The easy way to examine the 0s is the following. To include an edge at row i column j, look at all of the 0s in row i. If column x of row i contains a 0, look at all of the entries in column x. If the 0 in row i of column x is the only 0 in column x, then replacing row i with infinities will force a reduction in column x. So add the smallest entry in column x to the bound on including the edge at row i and column j. Perform a similar analysis for the zeros in column j. This is the bound on including an edge.

To examine the bound on excluding an edge at row i and column j, add the smallest entries in row i and in column j.

A complete examination of the 0 entries in the matrix reveals that the 0s at entries (3,2) and (4,3) give the greatest right-bound, 12+2, with the least left-bound, 12. You should verify this on your own.

So we'll split on either (3,2) or (4,3); it doesn't matter which.

After deciding which edge to split on, the next step is to do the split. Doing the split generates two new reduced matrices and bounds. These are then added to the agenda.

Following the branch-and-bound algorithm from the lectures, the next step is to extract the next node from the agenda and repeat the process. The algorithm continues until the agenda is empty or time is exhausted. If you have a state in which <math>n</math> (the number of cities in the TSP instance you're solving) edges have been included, then you have a solution. When a solution is found, check to see if that solution improves the previous best solution (so far). If so, the new solution is the best solution so far. If the new solution is now the best solution so far, then the agenda may be pruned to avoid keeping unpromising states around.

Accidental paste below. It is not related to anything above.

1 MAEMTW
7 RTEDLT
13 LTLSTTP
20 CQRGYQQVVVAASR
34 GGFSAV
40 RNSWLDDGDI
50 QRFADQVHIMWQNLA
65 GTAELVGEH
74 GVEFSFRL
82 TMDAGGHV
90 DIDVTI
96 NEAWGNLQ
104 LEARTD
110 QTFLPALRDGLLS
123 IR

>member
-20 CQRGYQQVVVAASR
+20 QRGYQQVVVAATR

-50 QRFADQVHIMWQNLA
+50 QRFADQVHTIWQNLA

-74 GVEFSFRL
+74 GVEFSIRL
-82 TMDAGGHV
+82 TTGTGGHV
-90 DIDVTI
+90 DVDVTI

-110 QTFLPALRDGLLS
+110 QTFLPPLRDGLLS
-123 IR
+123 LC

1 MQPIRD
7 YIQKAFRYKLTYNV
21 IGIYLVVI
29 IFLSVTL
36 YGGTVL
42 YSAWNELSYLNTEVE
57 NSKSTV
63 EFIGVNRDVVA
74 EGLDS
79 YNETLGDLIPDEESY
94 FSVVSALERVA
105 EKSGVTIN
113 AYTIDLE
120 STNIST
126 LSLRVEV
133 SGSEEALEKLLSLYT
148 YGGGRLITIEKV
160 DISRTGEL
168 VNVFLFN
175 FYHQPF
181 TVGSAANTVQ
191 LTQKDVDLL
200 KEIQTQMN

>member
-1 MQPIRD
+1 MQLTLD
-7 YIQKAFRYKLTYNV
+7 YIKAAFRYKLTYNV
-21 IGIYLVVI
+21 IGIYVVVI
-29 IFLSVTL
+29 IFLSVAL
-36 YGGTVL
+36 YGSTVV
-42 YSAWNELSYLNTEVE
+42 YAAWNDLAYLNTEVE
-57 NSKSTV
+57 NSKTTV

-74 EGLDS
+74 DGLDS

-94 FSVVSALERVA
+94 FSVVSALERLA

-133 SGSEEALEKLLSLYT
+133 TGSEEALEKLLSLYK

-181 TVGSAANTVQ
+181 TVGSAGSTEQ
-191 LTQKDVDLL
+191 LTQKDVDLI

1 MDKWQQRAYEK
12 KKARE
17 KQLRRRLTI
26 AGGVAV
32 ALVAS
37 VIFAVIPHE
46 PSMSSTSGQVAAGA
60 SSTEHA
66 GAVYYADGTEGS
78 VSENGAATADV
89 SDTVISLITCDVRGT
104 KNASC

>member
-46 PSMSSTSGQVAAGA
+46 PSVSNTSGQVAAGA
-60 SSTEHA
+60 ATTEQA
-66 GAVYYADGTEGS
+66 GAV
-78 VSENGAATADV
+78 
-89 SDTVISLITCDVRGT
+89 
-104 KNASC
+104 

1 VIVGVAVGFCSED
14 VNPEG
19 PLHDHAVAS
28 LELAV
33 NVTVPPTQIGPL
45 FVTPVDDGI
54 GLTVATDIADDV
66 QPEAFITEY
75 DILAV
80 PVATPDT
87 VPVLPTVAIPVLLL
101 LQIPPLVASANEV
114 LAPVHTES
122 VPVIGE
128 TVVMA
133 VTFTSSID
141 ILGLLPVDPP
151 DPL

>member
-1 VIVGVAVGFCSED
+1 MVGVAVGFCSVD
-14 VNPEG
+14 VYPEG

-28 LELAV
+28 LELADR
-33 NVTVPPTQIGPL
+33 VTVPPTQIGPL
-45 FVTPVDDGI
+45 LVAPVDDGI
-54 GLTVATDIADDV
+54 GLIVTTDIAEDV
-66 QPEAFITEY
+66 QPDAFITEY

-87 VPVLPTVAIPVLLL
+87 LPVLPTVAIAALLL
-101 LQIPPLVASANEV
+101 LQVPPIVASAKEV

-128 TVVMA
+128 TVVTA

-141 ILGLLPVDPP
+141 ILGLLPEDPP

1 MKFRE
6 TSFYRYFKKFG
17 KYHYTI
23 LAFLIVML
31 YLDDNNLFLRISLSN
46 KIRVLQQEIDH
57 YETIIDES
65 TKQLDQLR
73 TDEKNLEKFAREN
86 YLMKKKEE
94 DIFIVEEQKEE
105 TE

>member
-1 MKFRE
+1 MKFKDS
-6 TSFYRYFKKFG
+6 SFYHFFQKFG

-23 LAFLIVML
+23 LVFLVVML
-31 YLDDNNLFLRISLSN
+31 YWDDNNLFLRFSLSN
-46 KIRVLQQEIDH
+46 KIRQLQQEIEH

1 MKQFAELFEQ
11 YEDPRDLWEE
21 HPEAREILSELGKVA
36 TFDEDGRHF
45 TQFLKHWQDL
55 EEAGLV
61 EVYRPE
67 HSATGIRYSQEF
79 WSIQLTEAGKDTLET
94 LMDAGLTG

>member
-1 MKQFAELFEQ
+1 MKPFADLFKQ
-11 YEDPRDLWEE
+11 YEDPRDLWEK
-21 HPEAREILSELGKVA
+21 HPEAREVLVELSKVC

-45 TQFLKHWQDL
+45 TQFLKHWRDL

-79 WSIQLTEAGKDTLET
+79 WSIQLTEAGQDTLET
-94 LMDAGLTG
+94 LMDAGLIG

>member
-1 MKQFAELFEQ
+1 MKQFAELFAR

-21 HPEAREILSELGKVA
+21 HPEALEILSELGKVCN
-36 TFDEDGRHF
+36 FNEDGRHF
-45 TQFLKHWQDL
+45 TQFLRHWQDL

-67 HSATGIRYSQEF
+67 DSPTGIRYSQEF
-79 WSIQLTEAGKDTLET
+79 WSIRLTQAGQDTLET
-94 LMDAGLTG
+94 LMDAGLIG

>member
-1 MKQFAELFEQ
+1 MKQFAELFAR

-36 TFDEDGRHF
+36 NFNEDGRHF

Another important aspect of the algorithm is preventing early cycles and keeping track of the best solution so far. They are related. As you add edges to a partial solution (state), you'll need to keep track of which edges are part of the solution. Since a simple tour of the graph can't visit the same city twice, you'll need to delete edges from the state’s residual cost matrix that might result in a city being visited twice. To do this, you'll need to know which cities have been included. The cities included in a partial solution will need to be stored (along with the matrix and bound) in each state on the agenda.

Appendix 1.C: Future Exploration

Here are a couple of suggestions for further exploration with Branch and Bound. They are listed without prejudice against things that are or are not on this list:

  • Think of a better way to visualize the step by step performance of the algorithm. Perhaps show how the reduced cost matrix evolves during the search process. The visualization should do something for each state pulled from the agenda.
  • Implement a better ad hoc solution to compute your initial BSSF.
  • Implement a tighter bound.
  • Implement a better (and more expensive?) feasibility test to prune the space earlier.
  • Implement a different search strategy (try the strategy that you didn’t try in the main project: include/exclude edge, all next edges, …)
  • Implement a randomized version of your algorithm.

Appendix 2: Implementation Notes

You'll probably need a constant to represent an unreachable vertex or unusable edge. Your first inclination may be to choose -1 for this constant as a stand-in for Infinity. However, when you go to use that value or compare against it, you may be thinking in terms of Infinity even though it is not. A helpful alternative is a field from the Double structure called PositiveInfinity.

cs-312/project-7.txt · Last modified: 2015/04/07 12:55 by ringger